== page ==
Hypophosphatasia is a rare genetic bone disorder characterized by osteoblast hyperactivity and bone remodeling with loss of, or incomplete, mineral deposition. It is comparable to osteomalacia and rickets, but maintains a unique set of characteristic identifiers (Mornet 2008; Brickley and Ives 2008). Also called, Rathbun’s Syndrome, hypophosphatasia can be autosomal dominant or autosomal recessive depending on the individual. Severe forms are usually transmitted as autosomal recessive with a recurrence risk of 25 percent, while milder forms can be transmitted as either autosomal dominant or autosomal recessive, with between 25-50 percent recurrence rates (Mornet 2008). Hypophosphatasia has an incidence rate of 1 in 100,000 live births (Brickley and Ives 2008; Wendling et al. 2001). In half of all cases, the condition is fatal.
Mutations within the liver/bone/kidney alkaline phosphatase gene (ALPL) that encodes for tissue non-specific alkaline phosphatase (TNAP) inhibits the mineralization of bone by causing a deficiency of TNAP (Mornet 2008). Regularly, TNAP is dephosphorylated and the inorganic phosphate that is knocked off is used for hydroxyapatite crystallization. If inorganic pyrophosphates (PPi), which are formed when ATP is hydrolyzed into AMP, are not dephosphorylated by TNAP, then hydroxyapatite deposition is inhibited (Mornet 2008).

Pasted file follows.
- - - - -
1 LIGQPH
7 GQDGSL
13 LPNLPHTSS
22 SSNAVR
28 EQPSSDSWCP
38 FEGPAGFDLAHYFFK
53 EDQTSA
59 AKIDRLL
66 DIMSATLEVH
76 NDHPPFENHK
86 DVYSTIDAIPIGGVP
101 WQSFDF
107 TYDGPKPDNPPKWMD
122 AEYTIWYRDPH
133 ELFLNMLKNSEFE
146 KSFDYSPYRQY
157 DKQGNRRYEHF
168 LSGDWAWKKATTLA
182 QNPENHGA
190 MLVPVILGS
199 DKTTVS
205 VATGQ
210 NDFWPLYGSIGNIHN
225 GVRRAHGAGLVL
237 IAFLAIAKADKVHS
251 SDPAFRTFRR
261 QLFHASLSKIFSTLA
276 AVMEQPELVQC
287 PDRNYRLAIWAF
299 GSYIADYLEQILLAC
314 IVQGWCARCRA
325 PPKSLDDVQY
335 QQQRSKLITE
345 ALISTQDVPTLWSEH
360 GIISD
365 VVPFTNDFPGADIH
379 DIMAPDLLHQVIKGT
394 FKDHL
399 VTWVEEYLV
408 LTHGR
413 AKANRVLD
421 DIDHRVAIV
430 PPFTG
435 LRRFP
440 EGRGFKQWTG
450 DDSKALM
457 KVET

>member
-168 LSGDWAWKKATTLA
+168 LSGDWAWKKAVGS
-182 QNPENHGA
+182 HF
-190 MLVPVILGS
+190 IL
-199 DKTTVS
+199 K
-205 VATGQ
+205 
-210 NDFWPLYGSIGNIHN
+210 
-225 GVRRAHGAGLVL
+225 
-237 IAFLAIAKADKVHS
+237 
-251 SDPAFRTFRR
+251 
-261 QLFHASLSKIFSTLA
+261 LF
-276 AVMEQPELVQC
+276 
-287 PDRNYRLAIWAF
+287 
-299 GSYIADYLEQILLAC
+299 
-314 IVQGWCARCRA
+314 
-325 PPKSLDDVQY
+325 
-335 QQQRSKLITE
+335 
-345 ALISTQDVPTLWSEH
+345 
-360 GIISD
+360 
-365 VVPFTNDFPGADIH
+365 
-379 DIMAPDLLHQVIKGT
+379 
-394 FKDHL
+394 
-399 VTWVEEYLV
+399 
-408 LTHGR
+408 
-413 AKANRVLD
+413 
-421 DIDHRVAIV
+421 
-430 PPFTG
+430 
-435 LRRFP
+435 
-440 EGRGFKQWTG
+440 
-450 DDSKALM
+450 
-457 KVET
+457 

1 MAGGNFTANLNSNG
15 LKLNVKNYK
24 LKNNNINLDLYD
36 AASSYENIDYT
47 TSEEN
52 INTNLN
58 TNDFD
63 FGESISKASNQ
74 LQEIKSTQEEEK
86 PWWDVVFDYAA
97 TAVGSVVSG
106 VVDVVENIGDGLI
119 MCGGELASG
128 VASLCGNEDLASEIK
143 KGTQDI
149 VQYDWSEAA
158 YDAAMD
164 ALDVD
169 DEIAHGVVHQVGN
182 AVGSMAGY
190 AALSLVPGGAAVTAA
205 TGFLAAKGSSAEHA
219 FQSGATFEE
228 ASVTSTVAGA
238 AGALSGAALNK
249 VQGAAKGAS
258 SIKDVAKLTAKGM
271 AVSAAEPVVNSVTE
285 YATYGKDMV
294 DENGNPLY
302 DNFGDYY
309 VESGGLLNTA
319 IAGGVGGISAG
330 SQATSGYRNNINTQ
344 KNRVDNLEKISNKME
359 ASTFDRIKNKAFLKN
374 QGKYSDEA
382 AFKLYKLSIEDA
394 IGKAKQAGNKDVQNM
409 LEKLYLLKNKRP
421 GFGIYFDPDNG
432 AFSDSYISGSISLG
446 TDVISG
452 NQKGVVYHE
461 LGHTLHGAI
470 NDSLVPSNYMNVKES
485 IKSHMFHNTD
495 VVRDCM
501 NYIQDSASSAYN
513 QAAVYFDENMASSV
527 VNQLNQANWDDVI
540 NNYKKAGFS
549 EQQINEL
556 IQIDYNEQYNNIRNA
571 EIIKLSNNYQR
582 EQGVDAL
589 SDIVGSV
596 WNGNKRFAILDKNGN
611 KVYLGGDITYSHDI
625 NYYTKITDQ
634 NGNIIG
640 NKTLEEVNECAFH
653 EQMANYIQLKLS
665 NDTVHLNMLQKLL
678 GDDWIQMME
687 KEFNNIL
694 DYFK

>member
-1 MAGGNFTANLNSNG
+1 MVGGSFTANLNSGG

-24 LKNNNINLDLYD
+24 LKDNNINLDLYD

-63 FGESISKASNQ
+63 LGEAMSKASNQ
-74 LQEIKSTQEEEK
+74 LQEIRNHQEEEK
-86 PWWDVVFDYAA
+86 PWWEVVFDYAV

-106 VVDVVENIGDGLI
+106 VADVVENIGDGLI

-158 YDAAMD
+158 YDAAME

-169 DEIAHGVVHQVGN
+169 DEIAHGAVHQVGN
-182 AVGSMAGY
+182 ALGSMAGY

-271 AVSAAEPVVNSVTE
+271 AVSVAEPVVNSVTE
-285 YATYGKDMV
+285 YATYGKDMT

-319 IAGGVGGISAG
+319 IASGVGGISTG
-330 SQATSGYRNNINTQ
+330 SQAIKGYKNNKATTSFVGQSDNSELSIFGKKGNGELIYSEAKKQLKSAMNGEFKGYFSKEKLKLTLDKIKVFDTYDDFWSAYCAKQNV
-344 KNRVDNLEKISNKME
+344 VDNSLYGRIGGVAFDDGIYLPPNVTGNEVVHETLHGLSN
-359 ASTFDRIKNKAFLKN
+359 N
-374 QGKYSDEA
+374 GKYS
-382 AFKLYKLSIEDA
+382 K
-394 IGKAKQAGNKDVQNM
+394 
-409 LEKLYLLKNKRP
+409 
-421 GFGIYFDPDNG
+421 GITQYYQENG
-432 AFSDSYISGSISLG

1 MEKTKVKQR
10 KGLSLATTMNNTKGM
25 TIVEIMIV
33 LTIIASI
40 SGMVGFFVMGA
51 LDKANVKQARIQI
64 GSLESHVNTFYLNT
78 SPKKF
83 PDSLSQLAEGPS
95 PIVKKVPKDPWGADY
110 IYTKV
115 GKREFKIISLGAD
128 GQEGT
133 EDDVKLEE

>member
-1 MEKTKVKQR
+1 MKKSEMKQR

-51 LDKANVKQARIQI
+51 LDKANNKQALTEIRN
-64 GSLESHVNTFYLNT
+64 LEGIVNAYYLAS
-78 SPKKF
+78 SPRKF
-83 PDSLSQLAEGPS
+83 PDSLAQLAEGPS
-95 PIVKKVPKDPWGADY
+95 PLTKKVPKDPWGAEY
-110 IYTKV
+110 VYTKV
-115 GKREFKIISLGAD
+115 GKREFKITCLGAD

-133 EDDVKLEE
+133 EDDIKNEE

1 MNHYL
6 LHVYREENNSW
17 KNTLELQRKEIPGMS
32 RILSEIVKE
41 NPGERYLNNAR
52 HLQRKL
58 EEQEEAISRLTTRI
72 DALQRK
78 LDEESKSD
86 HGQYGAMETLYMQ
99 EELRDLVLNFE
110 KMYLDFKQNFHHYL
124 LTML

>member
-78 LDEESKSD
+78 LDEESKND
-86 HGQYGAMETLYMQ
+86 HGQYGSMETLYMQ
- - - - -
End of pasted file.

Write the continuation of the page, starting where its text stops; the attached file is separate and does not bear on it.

There are six forms of hypophosphatasia recognized: perinatal lethal; infantile; childhood; adult; odontohypophosphatasia; and perinatal benign. In the first form in utero osteochondral spurs can form on the fore arms and legs (Mornet 2008). The fetus is unable to make it to term and is aborted within few days. The perinatal benign form often shows change in the formation of the spurs but develop short limbs with bowing and dimples covering the long bones (Wendling et al. 2001).
Infantile hypophosphatasia presents with open fontanels and premature ossification of cranial sutures (Mornet 2008). Bone pain and fractures are also common. The childhood form of the disorder results in enlarged joints, delayed on-set of walking with waddling, shortness of stature, and the formation of a dolichocephalic skull where the skull develops longer than normally proportional to its width (Mornet 2008; Wendling et al. 2001).The adult form of hypophosphatasia occurs during middle age foot pains, where stress fractures of the metatarsals frequently occur, are usually the first areas to signal onset (Wendling et al. 2001). Later development of pseudofractures of the long bones can cause bad pain. This is usually experienced worse in the femora.
Odontohypophosphatasia can affect bot children and adults and is characterized by fully rooted primary teeth being revealed (Mornet 2008). The anterior deciduous teeth are most likely to be affected. Dental x-rays show reduced alveolar bone enlarged pulp chambers and root canals.
The chest may develop abnormalities and if the distortions are severe enough, pneumonia can result...